Yes, you did read that correctly.

This is where Jerzy lives.

This is where Jerzy lives.

Once you get past the intergalactic part of the story, The Visitor is a pretty obvious rip-off of both The Omen and Damien: Omen II, with the main difference being that the demon child here is not a cherubic little boy but instead is a rather bratty 8 year-old little girl named Katy (Paige Collins).  However, Katy is not the Antichrist.  Instead, her job is to mate with a male child who also has Sateen’s genes and then her baby will be the Antichrist.  In order to get this male child, Katy is pressuring her mother (Joanne Nail) to have sex with businessman Raymond Armstead (Lance Henriksen, who was also in Damien II: The Omen) so that Katy can have a half-brother to mate with.  (Ewwwwwwww!)  Raymond is a follower of Sateen and, adding to the film’s already odd feel, he also happens to own a basketball team.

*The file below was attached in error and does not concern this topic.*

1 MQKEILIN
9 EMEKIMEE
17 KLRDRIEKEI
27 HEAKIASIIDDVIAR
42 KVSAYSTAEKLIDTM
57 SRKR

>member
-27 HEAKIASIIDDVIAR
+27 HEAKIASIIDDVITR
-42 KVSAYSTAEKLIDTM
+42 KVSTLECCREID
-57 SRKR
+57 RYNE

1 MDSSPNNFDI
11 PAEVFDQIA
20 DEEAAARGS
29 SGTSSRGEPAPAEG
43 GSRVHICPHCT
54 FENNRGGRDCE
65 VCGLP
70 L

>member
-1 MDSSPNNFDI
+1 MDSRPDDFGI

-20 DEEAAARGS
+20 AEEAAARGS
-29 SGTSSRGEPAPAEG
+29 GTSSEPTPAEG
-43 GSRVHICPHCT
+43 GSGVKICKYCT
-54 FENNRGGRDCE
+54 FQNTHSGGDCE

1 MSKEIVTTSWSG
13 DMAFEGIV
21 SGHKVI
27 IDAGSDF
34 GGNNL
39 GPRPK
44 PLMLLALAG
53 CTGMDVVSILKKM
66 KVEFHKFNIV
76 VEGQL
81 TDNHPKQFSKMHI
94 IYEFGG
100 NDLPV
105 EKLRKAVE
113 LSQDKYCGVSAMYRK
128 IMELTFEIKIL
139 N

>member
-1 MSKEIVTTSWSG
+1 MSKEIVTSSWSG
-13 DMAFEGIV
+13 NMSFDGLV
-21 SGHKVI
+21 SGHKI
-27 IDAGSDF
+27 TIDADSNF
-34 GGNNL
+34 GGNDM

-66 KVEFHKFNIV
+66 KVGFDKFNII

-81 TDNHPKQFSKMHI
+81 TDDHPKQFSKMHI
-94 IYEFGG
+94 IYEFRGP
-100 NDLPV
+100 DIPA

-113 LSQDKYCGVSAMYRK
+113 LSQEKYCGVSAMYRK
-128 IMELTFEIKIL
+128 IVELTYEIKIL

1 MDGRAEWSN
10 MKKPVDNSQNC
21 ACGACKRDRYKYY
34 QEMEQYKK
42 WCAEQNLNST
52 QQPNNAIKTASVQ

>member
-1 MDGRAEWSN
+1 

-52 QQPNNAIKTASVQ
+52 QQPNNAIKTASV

(So, along with everything else going on, The Visitor also features a lot of basketball footage, which I guess would be exciting if I knew anything about basketball.)

Despite being a pretty powerful figure in the Sateenist hierarchy Raymond is not the head Sateenist.  No, the head Sateenist is played by Mel Ferrer, an actor who was once married to Audrey Hepburn and who will be familiar to anyone who has ever watched an Italian horror film.  (You can spot Ferrer in Zombie Holocaust, for example.)  Ferrer and the other Sateenists are all old, distinguished looking white men who spend all of their time meeting in an ornate corporate boardroom.

So, Jerzy comes down to Earth  to, with the help of a nanny played Shelley Winters, try to kidnap Katy but, for some reason, he doesn’t just do that.  Instead, he spends most of his time just watching Katy do destructive things.